This hybrid apartment tower, eight-stories in height, is located along the Van Starkenborghkanaal, in an area under renovation characterized by the mix of housing and industrial buildings.
The complete new urban development designed by Casanova+Hernandez architects consists of two main elements:
1 A massive plinth that unifies the whole urban intervention and defines a new public space, sheltering living and working dwellings and business units, storages and facilities.
2 Three 'crystals' on top of the plinth, composed of dwellings, designed as light and transparent volumes.
The hybrid tower works on the one hand as a landmark and a reference point in the surroundings, especially when it is seen from the park nearby, and on the other hand as a belvedere from where splendid views over the water and over the green areas can be enjoyed.
The project explores the concept of social sustainability in residential areas by promoting the full integration of handicapped people in our society. The Hybrid Apartment Block avoids the traditional physical and psychological segregation of this group by experimenting with different strategies that can be summarized in the following concepts:
1. Mixing groups: spreading special apartments to avoid segregation
The apartment block consists of 50 apartments from which 20 of them have been specially designed for handicapped people following the design criteria of the Fokus program promoted by the Dutch government. Following this program, the special apartments are spread throughout the whole building avoiding their concentration on specific levels (for instance on the two first levels of the block) or locating all of them in the same part of the building (for instance in the southern wing). On the contrary the special apartments are distributed on every level of the building and they are located as far as possible one from the other when placed on the same level. Family apartments are placed in between special dwellings for handicapped people to avoid the physical segregation of the group within the block and to promote their social integration reinforcing the daily coexistence with their neighbours.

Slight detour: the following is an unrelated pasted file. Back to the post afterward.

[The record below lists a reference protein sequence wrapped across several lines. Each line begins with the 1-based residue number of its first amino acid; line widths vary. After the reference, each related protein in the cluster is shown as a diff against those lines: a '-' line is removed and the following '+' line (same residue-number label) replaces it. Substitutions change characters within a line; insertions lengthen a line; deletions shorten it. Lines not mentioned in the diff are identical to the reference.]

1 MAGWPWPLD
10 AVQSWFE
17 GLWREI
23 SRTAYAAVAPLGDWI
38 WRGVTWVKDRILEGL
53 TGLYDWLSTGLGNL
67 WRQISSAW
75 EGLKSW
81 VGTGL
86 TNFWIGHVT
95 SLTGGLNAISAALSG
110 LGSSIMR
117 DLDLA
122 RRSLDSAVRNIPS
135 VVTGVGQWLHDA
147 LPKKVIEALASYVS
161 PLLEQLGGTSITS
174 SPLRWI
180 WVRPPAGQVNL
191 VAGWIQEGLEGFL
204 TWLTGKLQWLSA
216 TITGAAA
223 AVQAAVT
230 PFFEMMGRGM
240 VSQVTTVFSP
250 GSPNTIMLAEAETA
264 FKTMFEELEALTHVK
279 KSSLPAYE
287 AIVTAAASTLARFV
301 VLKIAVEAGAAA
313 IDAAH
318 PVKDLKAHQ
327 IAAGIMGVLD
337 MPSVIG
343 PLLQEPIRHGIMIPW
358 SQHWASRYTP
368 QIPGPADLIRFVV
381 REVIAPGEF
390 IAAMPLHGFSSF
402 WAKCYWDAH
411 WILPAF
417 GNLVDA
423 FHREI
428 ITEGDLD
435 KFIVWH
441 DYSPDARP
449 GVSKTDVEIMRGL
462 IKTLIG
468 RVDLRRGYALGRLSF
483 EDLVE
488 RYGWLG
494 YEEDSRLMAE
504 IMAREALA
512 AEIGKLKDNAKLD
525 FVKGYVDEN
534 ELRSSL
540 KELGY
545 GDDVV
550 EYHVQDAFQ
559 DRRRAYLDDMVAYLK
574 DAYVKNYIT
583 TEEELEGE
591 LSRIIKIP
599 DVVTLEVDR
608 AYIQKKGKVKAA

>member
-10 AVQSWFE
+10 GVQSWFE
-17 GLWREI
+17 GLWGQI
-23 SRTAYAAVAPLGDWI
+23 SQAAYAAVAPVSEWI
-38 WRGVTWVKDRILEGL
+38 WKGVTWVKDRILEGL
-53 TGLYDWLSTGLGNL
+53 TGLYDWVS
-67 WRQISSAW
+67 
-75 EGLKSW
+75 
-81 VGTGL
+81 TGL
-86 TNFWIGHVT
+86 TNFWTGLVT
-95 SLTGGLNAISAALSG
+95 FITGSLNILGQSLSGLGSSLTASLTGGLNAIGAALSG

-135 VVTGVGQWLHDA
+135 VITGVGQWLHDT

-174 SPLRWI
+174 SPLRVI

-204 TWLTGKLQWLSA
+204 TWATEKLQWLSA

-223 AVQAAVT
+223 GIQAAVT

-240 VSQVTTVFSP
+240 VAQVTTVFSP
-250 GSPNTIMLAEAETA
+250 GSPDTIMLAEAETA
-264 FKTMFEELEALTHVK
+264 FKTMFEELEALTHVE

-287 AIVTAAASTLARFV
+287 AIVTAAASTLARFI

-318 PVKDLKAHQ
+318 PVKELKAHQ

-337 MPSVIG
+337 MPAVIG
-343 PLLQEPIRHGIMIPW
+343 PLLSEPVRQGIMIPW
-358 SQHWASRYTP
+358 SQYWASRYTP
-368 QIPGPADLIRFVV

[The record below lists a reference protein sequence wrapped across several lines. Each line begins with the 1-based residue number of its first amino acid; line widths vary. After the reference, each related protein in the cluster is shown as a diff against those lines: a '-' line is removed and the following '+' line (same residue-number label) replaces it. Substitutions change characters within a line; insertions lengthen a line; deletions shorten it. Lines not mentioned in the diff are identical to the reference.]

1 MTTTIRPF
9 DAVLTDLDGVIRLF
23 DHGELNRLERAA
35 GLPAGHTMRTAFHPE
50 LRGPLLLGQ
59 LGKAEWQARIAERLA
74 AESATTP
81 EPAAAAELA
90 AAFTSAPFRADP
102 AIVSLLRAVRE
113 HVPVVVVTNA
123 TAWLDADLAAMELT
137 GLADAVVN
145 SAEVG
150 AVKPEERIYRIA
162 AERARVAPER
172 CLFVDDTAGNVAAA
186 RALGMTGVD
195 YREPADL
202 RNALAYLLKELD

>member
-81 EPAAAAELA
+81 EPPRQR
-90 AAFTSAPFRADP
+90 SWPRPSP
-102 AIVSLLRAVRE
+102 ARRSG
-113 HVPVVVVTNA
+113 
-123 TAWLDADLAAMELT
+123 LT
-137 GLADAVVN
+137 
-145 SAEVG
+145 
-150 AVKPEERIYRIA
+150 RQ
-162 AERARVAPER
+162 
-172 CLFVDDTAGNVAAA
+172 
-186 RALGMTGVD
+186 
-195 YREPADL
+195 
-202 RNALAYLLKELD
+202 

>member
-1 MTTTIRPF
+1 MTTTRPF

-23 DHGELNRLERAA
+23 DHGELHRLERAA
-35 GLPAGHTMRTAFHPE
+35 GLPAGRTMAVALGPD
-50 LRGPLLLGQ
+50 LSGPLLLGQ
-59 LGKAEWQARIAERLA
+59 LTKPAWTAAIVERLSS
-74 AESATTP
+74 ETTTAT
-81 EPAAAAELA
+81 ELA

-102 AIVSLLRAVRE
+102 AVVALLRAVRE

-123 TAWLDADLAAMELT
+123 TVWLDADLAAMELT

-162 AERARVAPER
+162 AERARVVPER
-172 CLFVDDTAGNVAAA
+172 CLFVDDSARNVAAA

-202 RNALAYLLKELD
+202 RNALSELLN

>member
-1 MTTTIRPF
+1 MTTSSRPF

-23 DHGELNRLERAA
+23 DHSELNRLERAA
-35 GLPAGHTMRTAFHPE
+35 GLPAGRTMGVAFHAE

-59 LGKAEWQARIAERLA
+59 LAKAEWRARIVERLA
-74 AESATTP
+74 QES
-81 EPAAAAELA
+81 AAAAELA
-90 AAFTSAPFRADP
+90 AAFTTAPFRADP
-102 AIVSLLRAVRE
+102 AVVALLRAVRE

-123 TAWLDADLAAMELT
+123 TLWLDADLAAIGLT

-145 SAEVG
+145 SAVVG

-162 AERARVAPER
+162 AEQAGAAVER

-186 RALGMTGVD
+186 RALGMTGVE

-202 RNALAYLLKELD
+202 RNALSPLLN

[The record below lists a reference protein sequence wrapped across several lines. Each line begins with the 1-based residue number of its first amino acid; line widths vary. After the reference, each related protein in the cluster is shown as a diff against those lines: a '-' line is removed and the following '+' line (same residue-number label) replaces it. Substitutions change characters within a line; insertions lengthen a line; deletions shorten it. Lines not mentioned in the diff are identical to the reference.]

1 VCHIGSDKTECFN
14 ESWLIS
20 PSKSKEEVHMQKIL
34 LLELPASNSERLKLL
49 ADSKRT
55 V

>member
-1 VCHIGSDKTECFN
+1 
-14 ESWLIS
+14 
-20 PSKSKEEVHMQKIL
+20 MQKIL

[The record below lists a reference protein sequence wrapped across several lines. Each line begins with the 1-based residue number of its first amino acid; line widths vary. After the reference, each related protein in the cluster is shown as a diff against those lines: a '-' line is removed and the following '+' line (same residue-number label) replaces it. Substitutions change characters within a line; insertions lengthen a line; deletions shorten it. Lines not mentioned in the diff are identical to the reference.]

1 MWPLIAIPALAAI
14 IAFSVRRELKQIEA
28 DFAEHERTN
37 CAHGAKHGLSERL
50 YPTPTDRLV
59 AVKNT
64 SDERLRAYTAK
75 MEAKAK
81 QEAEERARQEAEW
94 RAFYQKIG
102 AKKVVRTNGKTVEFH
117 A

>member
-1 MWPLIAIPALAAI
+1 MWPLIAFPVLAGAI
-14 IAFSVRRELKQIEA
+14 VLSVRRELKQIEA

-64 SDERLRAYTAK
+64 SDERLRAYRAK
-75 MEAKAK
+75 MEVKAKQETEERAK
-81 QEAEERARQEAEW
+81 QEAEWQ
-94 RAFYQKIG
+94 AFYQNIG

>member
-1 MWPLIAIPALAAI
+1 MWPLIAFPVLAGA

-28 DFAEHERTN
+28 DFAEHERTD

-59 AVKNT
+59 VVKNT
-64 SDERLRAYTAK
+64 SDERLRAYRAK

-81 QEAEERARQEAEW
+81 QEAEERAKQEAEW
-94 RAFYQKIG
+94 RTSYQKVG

2. A home is not a hospital room: hybrid building as a mix of independent dwellings and care centre
Many of the residents of the apartment block need specialized care. Some of then cannot walk, wash themselves, cook or even they require very special medical treatments. The traditional way to solve this dependence was the confinement of the 'patients' in a hospital or special residence. This project allows the total independence of the handicapped residents and at the same time the complex provides 24 hours care service that is integrated in a space located on ground floor of the same building in the space called ADL unit.
3. Living independent, but protected
In former times traditional institutions like the family one were in charge of taking care of handicapped people that could not live alone and independently. Monofunctional buildings composed of special dwellings where people with similar problems lived together were the modern alternative to this specific situation. In our current world individuals want to be more and more independent. The amount of people that live alone in urbanized areas is increasing constantly. Handicapped people as part of our society share the same necessities, but at the same form a special group that needs special attention. The hybrid apartment block offers a certain level of independence combined with a strong feeling of protection. An intercom connects directly every special apartment with the ADL unit and each dwelling is equipped with a special security system that allows quick assistance from the specialized staff located in the ADL unit. Each resident needs a different level of special assistance, and for all of them a quick assistance in case of emergency is guaranteed. Security and independency are two principles, in many cases incompatible, that in this project have been combined and to help the psychological integration of the handicapped.